Tuesday, June 26, 2012

The Mind Game

One of the things sports is full of is excuses. Not only does nobody want to be responsible for failure there is a laundry list of expressions to explain away losing. The team/player looked tired out there today. Didn't have their A game. Turns out this was a trap game for (X) this afternoon. Maybe they were overlooking this opponent. The team looked uncharacteristically lost/unprepared out there today. He was half a step slow out there. Players looked tight. They played with tired legs. It's a young team and they haven't been here before. They were in uncharted territory ...
Sometimes teams and/or players really are physically worn out and unable to perform to their true ability but more often than not the litany of excuses refer to breakdowns in a team's or player's mental game. Barring injury nothing has more of an impact on a contest's outcome than the mental state of the competitors. At the peak of sport, any sport, the competitors are all highly skilled, well trained, physically capable and have years of experience. The dividing line between winning and losing becomes razor thin and more often than you might imagine the difference isn't a matter of excellence but the ability to play up to your normal standard in unusual high pressure situations; the mind game.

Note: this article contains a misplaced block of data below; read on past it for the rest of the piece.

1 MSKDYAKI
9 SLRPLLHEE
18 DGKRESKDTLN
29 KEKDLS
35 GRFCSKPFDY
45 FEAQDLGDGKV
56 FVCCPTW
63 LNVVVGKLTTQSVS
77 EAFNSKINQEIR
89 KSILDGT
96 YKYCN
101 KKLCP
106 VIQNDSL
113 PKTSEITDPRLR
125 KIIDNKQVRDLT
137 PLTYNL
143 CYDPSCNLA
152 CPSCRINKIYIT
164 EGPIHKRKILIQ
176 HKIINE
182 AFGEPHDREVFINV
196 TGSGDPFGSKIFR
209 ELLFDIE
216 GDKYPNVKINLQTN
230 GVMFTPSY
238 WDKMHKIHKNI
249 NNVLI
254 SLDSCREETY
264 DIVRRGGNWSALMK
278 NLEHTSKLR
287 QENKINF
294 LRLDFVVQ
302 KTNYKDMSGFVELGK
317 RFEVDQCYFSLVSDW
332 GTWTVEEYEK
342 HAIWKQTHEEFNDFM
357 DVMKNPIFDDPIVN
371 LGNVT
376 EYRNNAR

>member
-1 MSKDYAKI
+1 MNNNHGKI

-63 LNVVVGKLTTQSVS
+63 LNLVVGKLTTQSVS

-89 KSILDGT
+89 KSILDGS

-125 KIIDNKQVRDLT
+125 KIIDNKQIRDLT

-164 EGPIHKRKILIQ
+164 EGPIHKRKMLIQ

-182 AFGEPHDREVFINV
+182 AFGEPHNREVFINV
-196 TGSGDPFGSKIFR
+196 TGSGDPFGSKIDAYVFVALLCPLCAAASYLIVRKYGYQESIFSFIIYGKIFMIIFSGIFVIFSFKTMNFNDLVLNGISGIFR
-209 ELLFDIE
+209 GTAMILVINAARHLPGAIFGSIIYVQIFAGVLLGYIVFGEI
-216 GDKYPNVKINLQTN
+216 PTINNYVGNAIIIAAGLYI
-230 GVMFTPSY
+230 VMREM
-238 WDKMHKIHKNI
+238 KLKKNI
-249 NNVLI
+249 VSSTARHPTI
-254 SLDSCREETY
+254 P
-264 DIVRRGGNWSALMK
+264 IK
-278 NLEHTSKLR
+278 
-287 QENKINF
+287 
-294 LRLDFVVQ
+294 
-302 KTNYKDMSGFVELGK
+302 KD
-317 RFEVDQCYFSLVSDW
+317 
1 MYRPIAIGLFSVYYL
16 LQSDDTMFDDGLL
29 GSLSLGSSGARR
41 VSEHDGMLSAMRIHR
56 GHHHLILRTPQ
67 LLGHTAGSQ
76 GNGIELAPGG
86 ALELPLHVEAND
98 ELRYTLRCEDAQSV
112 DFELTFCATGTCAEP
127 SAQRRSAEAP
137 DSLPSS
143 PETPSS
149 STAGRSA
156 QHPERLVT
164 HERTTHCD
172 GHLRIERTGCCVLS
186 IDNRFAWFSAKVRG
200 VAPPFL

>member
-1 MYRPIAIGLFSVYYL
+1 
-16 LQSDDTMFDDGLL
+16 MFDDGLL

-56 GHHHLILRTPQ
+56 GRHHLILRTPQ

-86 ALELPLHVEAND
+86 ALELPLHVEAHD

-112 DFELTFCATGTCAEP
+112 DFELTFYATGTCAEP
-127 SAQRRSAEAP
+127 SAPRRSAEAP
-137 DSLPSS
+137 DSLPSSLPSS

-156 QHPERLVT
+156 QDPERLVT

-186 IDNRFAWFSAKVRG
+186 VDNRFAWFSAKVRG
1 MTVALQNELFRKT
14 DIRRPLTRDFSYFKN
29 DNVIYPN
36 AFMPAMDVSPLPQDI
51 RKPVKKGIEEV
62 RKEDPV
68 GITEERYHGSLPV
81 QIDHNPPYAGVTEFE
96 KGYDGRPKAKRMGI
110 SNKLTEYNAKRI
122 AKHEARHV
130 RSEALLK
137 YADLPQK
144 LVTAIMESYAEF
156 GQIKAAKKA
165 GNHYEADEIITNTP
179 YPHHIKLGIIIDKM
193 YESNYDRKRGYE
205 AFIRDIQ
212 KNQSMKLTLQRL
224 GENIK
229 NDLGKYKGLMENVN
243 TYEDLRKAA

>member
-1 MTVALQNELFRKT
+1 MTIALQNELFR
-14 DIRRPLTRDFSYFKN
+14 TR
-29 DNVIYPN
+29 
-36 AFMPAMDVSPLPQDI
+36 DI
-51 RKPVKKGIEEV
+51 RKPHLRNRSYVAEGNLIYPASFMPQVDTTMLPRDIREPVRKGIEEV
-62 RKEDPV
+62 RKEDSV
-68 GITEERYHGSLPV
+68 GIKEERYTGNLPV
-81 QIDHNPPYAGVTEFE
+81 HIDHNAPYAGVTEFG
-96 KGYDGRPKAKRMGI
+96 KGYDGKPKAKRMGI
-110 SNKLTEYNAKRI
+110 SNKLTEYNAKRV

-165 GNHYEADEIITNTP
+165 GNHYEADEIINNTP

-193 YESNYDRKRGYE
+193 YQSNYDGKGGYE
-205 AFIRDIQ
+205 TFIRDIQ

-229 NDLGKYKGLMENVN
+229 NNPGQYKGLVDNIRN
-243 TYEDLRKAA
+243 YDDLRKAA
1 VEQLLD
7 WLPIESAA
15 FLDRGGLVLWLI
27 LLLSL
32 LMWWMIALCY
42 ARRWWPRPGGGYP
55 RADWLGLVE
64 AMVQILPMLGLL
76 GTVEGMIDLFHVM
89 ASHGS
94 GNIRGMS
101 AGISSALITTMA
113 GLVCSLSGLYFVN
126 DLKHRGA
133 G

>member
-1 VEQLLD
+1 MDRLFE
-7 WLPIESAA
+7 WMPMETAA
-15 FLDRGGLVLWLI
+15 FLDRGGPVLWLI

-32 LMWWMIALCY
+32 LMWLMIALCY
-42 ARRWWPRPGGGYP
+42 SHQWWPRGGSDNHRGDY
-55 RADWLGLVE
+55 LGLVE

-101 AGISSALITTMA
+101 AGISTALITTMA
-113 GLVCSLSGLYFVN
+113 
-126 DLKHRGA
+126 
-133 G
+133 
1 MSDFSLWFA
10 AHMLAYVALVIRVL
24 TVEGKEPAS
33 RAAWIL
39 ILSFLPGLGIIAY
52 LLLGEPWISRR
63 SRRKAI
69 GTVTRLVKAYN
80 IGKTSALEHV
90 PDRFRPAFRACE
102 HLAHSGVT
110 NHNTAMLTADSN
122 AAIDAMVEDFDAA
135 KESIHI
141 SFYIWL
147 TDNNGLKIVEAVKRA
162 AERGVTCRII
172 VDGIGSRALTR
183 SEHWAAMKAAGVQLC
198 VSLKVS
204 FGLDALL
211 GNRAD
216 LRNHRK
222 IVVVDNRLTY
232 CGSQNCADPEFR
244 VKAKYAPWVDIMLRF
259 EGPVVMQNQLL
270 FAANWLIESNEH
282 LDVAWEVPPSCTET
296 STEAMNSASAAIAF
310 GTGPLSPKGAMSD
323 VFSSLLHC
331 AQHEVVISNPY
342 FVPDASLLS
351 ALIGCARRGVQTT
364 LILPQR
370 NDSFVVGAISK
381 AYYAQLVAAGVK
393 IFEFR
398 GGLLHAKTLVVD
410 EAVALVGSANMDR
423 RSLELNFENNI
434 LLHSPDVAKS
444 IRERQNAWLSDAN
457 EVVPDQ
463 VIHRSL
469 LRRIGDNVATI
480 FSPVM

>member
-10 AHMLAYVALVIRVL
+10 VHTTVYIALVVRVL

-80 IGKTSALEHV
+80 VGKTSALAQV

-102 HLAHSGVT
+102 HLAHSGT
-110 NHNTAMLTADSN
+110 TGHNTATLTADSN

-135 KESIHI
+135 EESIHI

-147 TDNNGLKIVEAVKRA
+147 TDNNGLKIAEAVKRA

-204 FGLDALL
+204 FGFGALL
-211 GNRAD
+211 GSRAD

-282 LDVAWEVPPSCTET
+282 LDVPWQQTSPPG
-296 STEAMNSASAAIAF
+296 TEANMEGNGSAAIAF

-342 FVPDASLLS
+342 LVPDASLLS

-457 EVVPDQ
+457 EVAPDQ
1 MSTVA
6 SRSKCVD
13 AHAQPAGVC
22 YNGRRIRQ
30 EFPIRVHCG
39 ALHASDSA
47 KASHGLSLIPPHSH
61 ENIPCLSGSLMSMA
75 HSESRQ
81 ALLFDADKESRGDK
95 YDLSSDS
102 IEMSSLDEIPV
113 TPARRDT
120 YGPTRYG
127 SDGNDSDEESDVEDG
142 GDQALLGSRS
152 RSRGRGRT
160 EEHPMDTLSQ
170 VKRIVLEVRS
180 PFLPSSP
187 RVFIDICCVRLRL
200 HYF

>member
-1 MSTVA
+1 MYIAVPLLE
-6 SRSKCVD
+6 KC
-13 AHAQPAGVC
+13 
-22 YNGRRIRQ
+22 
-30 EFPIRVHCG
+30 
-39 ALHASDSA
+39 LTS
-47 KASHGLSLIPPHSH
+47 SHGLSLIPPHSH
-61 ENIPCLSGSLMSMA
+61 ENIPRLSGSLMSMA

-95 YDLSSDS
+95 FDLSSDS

Case in point: Tampa Bay Damage. Going into Day 2 in Phoenix Damage was 19-1 in its previous 20 matches and that string included three wins with a World Cup sandwiched in the middle. On Day 1 the team won 2 matches by identical 7-1 scores. On Day 2 the wheels came off. [In no way should these comments be construed as suggesting anything negative about our opponents who did what they needed to do to win. My only point is that Damage had routinely demonstrated the capacity to perform better than the team did to close out Phoenix and in Chicago.] So what happened? Did a championship caliber team suddenly forget how to play? The answer is of course not so the problem lies elsewhere. First we lost the mind game then we lost the match(es).